The findings expose the hypocrisy of Labour’s cynical use of race-based identity politics to maintain a political grip among the largely impoverished Pacific Island communities. Deputy Prime Minister Carmel Sepuloni, hailed as the first Pacific Islander to fill the role, distanced herself, telling TV1 she was “unaware” dawn raids would continue. “I thought they’d already ended” she said, adding she was “deeply disappointed when we found out that these were being undertaken.”

Labour’s immigration minister from 2020–22 Kris Faafoi, also of Pacific descent and MP for the multi-ethnic working class Mana electorate, took no interest in defending targeted immigrants. His successor Michael Wood, until his recent demotion (over undeclared investments) was touted as a leading light of Labour’s phony “left,” declared he was “a little surprised” the raids had continued.

Labour has a long history of anti-immigrant politics. In opposition, the party opened its 2017 election campaign announcing draconian measures targeting immigration. Then leader Andrew Little promised Labour would slash migrant numbers by up to 30,000—almost half the previous year’s intake of 72,000. With Ardern as prime minister, Labour took office in coalition with the anti-Asian NZ First with a joint commitment to attack immigration numbers.

Little, now immigration minister following Wood’s demise, has issued a pro-forma apology for the INZ failure to implement proper procedures. A former trade union boss, Little was made minister while carrying his own anti-immigrant record. In 2016, during a visit to the working-class centre of Lower Hutt, Little cited Indian and Chinese chefs as examples of semi-skilled migrants allegedly taking jobs from “those who are already living here” and putting downward pressure on wages.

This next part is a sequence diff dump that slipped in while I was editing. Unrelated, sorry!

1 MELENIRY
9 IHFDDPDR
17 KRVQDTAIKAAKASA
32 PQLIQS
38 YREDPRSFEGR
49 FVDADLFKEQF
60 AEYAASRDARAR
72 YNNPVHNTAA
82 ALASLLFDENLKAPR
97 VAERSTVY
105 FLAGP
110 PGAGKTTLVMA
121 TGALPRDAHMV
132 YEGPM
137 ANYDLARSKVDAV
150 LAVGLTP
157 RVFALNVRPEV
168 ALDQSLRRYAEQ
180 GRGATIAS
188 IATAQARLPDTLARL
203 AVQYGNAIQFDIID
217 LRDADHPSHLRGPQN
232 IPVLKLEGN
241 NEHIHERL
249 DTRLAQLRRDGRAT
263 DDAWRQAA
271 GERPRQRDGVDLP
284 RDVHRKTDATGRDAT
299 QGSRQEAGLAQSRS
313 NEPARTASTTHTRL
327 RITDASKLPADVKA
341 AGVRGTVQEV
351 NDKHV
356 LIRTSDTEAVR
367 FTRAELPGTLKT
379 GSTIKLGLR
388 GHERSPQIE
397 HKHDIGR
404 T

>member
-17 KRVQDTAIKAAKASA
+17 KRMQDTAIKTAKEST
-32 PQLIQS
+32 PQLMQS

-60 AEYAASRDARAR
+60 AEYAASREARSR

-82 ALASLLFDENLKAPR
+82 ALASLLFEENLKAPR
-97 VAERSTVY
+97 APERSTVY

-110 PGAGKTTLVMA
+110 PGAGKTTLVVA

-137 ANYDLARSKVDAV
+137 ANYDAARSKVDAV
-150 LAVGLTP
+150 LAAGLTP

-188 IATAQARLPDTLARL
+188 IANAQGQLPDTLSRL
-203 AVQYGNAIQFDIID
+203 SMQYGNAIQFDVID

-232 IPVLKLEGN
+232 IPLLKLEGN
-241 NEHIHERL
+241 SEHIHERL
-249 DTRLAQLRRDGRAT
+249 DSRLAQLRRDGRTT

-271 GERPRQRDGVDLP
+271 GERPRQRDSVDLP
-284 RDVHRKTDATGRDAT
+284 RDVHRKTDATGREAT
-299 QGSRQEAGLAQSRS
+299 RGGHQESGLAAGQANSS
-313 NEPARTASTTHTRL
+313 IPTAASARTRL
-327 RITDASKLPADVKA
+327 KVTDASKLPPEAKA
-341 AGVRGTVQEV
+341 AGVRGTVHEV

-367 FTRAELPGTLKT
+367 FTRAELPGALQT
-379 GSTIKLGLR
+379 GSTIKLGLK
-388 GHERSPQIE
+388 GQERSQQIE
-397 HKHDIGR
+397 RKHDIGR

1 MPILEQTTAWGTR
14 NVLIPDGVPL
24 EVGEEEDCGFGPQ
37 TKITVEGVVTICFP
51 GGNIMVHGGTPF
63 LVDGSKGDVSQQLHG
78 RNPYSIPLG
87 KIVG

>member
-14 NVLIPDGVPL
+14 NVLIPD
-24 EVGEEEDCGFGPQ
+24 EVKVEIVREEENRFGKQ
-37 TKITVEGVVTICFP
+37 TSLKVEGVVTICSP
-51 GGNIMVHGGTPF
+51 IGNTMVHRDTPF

Despite his criticisms Heron left the door ajar. He did not call for the raids to be ended but that the government legislate to “specify the criteria” for “compliance visits” and that they be used as a “matter of last resort.” He recommends token limits on the more egregious practices, for example the likely impact on children and on “New Zealand citizens or residents.”

Brutal deportations are meanwhile continuing. On Monday the New Zealand Herald reported that 25-year-old Aaron Miao was served with a deportation order on June 30 and given two weeks to say goodbye to his family and leave the country. The father of two New Zealand children aged 10 months and 2 years, the latter born prematurely and needing regular medical care, is accused of overstaying his visa.

Miao’s immigration lawyer Harris Gu blames INZ visa processing delays for him becoming an unlawful resident and called the impending deportation “inhumane and heartless.” His partner Nico Guo is a New Zealand citizen and mother of their children. Guo said it was “not humanly possible” for her to raise their children on her own. The case is being appealed.

Such vindictive attacks on basic rights take place despite a cynical move by Labour, with COVID measures now removed, to boost immigration in response to business demands over critical labour shortages. Data released in March showed a net migration gain of 65,400 people for the year, compared with a net loss of 19,300 the previous year. For non-New Zealand citizens the year’s influx of 88,900 was a record net migration gain. Just over half were from India, China and the Philippines.

Like governments throughout the world, Labour scapegoats migrants for the housing crisis, social inequality and pressure on public services. It used the COVID pandemic to intensify deportations of people who “overstay” the term of their visa or who commit trivial breaches of their visa conditions. Thousands caught outside the country were barred from returning after the border closed in March 2020 while the government refused to extend the temporary visas of migrants stuck offshore, including many with long-standing ties and families in New Zealand.

These policies were deeply resented and subject to protest in New Zealand and India. A popular Facebook group, Migrants NZ, started in 2020, expanded rapidly during the pandemic reaching a membership of more than 75,000 by providing advice and advocacy. It was forced to shut down in May 2022 following threats of legal action by the New Zealand Immigration Advisers Authority, a government agency.